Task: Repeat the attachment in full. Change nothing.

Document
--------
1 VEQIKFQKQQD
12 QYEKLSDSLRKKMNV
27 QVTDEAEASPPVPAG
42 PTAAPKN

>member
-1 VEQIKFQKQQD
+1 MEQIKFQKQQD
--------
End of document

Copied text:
1 VEQIKFQKQQD
12 QYEKLSDSLRKKMNV
27 QVTDEAEASPPVPAG
42 PTAAPKN

>member
-1 VEQIKFQKQQD
+1 MEQIKFQKQQD